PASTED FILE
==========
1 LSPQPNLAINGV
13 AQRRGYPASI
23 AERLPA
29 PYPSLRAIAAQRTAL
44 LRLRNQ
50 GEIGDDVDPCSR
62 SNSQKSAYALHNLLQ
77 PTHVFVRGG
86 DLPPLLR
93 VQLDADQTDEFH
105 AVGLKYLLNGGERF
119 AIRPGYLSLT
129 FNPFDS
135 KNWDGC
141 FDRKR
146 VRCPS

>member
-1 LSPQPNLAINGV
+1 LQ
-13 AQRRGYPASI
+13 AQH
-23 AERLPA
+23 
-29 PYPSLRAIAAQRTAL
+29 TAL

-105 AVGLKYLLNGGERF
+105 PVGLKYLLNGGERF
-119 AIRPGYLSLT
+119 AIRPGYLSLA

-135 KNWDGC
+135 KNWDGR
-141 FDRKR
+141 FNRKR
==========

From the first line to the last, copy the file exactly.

1 LSPQPNLAINGV
13 AQRRGYPASI
23 AERLPA
29 PYPSLRAIAAQRTAL
44 LRLRNQ
50 GEIGDDVDPCSR
62 SNSQKSAYALHNLLQ
77 PTHVFVRGG
86 DLPPLLR
93 VQLDADQTDEFH
105 AVGLKYLLNGGERF
119 AIRPGYLSLT
129 FNPFDS
135 KNWDGC
141 FDRKR
146 VRCPS

>member
-1 LSPQPNLAINGV
+1 LQ
-13 AQRRGYPASI
+13 AQH
-23 AERLPA
+23 
-29 PYPSLRAIAAQRTAL
+29 TAL

-105 AVGLKYLLNGGERF
+105 PVGLKYLLNGGERF
-119 AIRPGYLSLT
+119 AIRPGYLSLA

-135 KNWDGC
+135 KNWDGR
-141 FDRKR
+141 FNRKR